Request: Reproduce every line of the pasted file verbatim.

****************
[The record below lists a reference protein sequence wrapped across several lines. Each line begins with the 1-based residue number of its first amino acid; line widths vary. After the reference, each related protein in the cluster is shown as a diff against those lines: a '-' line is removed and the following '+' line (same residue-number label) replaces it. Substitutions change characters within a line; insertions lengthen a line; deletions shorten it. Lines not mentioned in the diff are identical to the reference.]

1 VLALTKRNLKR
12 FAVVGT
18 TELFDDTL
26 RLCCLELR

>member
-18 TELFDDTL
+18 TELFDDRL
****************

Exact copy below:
[The record below lists a reference protein sequence wrapped across several lines. Each line begins with the 1-based residue number of its first amino acid; line widths vary. After the reference, each related protein in the cluster is shown as a diff against those lines: a '-' line is removed and the following '+' line (same residue-number label) replaces it. Substitutions change characters within a line; insertions lengthen a line; deletions shorten it. Lines not mentioned in the diff are identical to the reference.]

1 VLALTKRNLKR
12 FAVVGT
18 TELFDDTL
26 RLCCLELR

>member
-18 TELFDDTL
+18 TELFDDRL